Matches were made by pairing one post-tenure or post-continuing status applicant with one pre-tenure or pre-continuing status applicant. In most cases both members of the pairs were in the same stream, either tenure or teaching stream. An effort was made to place people with a partner in a cognate disciplinary area and on the same campus.

Workshop content

Workshop #1 In this workshop, participants were introduced to the six guiding principles of mentor-coaching, and were provided with the When Mentoring Meets Coaching book and a laminate that summarized key approaches for supporting a mentoring conversation. Participants also completed an activity that asked them to practice “deep listening” with their mentoring partners. Strategies for maintaining focus through mentoring conversations and throughout the pilot were discussed. At the end of the workshop, participants reviewed their course evaluation data and completed a brief reflection on a priority area emerging from the student feedback that they would like to work on with their mentoring partner through the coming term. Individual coffee cards were also distributed to encourage/facilitate mentoring meetings.

Workshop #2 The second workshop focused on asking effective questions and providing/receiving helpful feedback. Participants were trained on a 3-step process for conducting an observation of a peer’s teaching and strategies for providing effective and appropriate teaching feedback. Participants received CTSI’s newly released Peer Observation of Teaching guide to support the peer observation process. The workshop then focused on mid-course student feedback, taking participants through strategies for crafting meaningful questions that connect to their teaching goals, and developing actions and implementing changes based on the feedback received. Training on a mid-course feedback tool, Bluepulse, was also offered and an instruction booklet was provided, as was CTSI’s revised guide, Gathering Formative Feedback with Mid-Course Evaluations.

Workshop #3 The focus of the final workshop was “What have we learned”? Prior to the workshop, participants completed an email questionnaire that asked them to describe their experiences with peer observation and mid-course feedback. This information was used to inform a paired discussion in this session. The workshop began with a calibration exercise that asked each pair to review in tandem their individual Participant Logs, to ensure meetings were accurately captured and key points recorded. The Logs were collected at the end of the workshop. Still in their partnerships, participants then reflected on their experiences observing one another teaching and collecting mid-course feedback, sharing one key highlight of both the observation and mid-course feedback processes as reported on their pre-workshop questionnaires. In the last hour of the workshop, participants were assigned to one of four focus groups facilitated by CTSI staff not associated with the pilot program. Following the focus group discussions, participants reconvened for a final reflection and celebration.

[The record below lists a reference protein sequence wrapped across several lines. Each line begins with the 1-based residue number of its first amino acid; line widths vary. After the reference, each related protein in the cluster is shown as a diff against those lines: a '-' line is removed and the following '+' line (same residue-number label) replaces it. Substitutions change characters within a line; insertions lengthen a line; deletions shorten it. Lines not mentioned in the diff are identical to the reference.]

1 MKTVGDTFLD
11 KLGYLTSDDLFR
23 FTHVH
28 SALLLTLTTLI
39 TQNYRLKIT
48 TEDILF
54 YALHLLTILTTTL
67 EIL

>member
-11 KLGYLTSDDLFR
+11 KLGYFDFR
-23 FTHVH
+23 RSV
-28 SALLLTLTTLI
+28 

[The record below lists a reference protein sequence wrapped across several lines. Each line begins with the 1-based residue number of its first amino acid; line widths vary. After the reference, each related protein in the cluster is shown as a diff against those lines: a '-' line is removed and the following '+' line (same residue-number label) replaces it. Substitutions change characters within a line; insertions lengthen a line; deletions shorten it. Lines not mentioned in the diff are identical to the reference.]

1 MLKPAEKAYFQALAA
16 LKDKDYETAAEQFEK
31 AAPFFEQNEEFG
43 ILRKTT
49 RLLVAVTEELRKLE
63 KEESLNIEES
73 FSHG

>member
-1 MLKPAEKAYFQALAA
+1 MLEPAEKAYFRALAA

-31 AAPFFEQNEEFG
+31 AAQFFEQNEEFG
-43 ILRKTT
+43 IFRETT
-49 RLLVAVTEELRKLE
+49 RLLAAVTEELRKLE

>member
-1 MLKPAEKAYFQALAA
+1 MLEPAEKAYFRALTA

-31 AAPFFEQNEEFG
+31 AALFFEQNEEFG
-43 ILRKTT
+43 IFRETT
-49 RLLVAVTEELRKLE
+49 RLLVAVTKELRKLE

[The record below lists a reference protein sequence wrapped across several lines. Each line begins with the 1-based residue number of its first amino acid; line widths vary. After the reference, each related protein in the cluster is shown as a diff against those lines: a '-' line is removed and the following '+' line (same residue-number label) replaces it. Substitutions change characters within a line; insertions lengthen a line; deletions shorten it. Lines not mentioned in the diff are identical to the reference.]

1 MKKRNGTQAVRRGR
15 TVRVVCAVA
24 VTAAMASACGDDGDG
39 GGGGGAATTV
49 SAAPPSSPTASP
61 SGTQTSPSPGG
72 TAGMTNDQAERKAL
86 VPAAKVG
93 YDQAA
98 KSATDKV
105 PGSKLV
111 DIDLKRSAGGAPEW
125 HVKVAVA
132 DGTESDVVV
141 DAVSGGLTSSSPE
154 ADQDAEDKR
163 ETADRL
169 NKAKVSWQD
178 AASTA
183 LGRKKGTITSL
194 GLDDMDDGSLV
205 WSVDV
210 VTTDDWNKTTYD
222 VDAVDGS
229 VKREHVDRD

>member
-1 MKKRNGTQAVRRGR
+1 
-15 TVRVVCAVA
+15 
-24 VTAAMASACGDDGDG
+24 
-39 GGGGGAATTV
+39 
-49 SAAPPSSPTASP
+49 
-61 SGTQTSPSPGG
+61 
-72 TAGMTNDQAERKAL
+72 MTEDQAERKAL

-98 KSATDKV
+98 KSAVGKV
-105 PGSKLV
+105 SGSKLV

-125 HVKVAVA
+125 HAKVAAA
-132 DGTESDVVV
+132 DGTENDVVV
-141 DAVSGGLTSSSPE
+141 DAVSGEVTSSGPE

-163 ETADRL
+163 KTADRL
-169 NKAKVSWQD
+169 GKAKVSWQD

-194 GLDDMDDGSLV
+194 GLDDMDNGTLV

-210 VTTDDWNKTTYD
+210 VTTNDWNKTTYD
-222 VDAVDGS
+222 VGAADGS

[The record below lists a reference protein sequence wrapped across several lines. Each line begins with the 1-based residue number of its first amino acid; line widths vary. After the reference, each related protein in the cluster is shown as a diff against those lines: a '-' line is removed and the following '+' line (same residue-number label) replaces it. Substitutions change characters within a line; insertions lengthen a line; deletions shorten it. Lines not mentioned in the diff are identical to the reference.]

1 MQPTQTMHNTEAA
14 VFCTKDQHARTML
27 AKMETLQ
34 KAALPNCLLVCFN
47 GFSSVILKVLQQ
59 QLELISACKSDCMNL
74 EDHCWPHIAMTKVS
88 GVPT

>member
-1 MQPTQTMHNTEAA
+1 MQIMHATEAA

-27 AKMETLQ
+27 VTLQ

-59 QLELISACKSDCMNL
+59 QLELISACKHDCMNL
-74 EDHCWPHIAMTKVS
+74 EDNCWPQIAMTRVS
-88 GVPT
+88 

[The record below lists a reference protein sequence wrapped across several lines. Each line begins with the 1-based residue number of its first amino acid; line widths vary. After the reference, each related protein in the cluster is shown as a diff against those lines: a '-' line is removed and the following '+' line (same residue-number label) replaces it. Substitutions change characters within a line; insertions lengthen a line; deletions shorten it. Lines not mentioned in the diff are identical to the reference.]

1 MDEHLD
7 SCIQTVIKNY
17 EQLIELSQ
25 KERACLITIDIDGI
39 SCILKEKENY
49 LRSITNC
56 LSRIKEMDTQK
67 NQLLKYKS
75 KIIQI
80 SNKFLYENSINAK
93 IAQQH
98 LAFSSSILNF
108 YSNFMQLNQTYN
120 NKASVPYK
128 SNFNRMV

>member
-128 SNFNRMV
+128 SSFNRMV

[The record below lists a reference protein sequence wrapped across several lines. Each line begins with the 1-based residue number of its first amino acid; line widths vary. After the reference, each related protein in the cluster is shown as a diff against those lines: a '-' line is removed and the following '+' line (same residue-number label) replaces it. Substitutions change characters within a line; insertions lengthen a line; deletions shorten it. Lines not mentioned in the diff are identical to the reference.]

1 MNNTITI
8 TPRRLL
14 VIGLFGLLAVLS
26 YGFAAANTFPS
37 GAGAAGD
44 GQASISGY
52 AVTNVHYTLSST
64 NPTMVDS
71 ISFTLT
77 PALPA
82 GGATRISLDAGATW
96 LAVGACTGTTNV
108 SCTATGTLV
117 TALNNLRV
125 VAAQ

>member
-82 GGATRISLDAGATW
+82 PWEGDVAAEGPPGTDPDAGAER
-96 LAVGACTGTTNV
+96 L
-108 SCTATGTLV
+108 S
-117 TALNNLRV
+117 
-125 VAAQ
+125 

Data Gathering


The research study component was designed and conducted according to the University of Toronto Research Ethics Board protocols (protocol reference # 33977). Participants were invited to give their consent to participate in the research study and were free to withdraw at any time. They were also free to participate in some elements rather than all elements.


As described in the chart above, some of the program activities provided data for the study, while others served as programmatic and reflective purposes. The focus groups and post-pilot survey, for example, were collected specifically for the purpose of the study alone.


  • Reflection Exercise – a reflection worksheet distributed at the end of the first workshop asked participants to record three priority areas of focus for improving their course/teaching in the coming term, and describe one “actionable” area they could work on with their partner and the rationale for selecting that one area
  • Participant Log – each mentoring partner was asked to use the log to track the date, format, key points of discussion and follow-up items of each meeting
  • Peer Observation – templates were provided in the Peer Observation of Teaching Guide that could be used to guide formative feedback for teaching observations; participants were free to choose a form that worked for them
  • Questionnaire – following Workshop #2 participants were emailed a questionnaire focussed on their peer observation
  • Focus Groups – four facilitated groups of up to 8 participants each – either all mentor or all mentee; one hour in length
  • Survey – online 20-question post-pilot survey

Method of Analysis

Focus groups. Four focus groups were conducted simultaneously by CTSI staff not involved in the delivery of the P2P program. Each group was comprised of either mentors or mentees (pre- or post-tenure or pre- or post-continuing status faculty). The discussion was guided by a protocol of questions and lasted approximately one hour. Discussion centered around participant experience of the program and partnerships, as well as feedback on program elements. The discussions were recorded, transcribed, anonymized, and coded. Codes were clustered according to emergent themes.

Survey. An online 20-question survey was sent to consenting participants after the conclusion of the program. Quantitative results were analyzed descriptively and qualitative questions were coded and analyzed.